Hydrogen production from glycerol in a membraneless microbial electrolysis cell

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DOIResolve DOI: http://doi.org/10.1021/ef900357y
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TypeArticle
Journal titleEnergy and Fuels
Volume23
Issue9
Pages46124618; # of pages: 7
Subjectenv
AbstractHydrogen production from glycerol was studied in a microbial electrolysis cell (MEC) with a 250 mL anodic chamber and a gas-phase cathode. A membraneless MEC design was employed, where a graphite felt anode and gas diffusion cathode were only separated by a 0.7 mm thick highly porous synthetic fabric (J-cloth). Glycerol (fuel) was continuously fed to the anodic chamber at loads of 0.3-5.3 g La⁻¹ d⁻¹. Fast conversion of glycerol to fermentation products, mainly 1,3-propanediol, propionate, and acetate was observed, that is, the fermentation products rather than glycerol were the most likely source of electrons for the anodophilic microorganisms. Hydrogen formation at the cathode required additional input of energy, which was provided by a controllable power supply. Hydrogen formation was observed starting from an applied voltage of 0.5 V. The highest volumetric rate of hydrogen production was 0.6 L La⁻¹ d⁻¹, which was obtained at a glycerol load of 2.7 gLa⁻¹ d⁻¹ and an applied voltage of 1.0 V. Hydrogen yield reached 5.4 mol per mol glycerol consumed, which corresponded to 77% of the theoretical value.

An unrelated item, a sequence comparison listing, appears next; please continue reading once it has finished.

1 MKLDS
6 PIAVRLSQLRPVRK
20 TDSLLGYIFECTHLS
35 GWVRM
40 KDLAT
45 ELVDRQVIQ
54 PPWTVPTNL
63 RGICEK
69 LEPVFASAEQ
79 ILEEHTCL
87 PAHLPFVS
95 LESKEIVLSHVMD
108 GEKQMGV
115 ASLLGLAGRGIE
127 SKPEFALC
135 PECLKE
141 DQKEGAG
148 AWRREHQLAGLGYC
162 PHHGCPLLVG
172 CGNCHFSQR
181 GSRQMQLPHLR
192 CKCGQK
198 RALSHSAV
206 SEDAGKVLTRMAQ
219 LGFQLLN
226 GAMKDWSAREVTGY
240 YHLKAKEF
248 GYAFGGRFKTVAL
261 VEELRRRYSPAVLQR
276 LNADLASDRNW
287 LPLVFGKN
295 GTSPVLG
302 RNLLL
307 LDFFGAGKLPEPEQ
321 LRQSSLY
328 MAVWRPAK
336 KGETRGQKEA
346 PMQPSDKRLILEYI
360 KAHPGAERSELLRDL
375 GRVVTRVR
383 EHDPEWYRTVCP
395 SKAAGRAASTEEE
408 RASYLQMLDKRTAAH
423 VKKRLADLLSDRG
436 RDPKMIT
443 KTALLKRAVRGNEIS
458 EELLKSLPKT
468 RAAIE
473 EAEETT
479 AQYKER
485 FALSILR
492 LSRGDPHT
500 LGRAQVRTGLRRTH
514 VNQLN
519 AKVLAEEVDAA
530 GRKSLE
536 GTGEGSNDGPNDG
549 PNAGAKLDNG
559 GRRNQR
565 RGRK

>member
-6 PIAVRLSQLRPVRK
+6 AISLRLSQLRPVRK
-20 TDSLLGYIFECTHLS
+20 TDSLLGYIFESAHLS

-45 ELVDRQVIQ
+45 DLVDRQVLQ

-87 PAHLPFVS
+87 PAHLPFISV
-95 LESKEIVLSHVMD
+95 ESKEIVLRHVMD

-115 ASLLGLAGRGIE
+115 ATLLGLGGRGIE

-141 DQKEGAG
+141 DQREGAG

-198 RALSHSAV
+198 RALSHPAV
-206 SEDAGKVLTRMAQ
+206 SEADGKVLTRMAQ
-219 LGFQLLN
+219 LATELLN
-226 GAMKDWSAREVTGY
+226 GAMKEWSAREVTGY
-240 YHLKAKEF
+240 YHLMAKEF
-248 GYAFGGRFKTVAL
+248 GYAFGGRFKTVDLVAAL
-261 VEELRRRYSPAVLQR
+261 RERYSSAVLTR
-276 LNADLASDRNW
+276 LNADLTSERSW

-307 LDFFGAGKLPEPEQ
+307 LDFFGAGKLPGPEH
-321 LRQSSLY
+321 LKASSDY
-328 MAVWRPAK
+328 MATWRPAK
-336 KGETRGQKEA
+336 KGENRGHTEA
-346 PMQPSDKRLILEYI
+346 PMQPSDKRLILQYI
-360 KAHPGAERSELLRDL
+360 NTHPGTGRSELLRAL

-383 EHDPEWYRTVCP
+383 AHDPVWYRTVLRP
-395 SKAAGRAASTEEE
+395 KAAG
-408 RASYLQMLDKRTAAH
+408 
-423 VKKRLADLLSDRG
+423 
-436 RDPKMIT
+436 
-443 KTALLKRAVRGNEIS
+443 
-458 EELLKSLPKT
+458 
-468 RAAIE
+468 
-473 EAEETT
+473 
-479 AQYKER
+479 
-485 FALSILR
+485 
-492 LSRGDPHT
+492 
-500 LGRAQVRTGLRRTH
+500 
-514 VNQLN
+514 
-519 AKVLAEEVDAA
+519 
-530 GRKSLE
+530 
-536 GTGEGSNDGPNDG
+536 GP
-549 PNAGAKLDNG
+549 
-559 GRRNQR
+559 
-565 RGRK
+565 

Publication date
LanguageEnglish
AffiliationNational Research Council Canada (NRC-CNRC); NRC Biotechnology Research Institute
Peer reviewedYes
NRC number49973
NPARC number13001058
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Record identifier282c7511-8d38-48db-a04f-c83ff2580f29
Record created2010-06-02
Record modified2016-05-09
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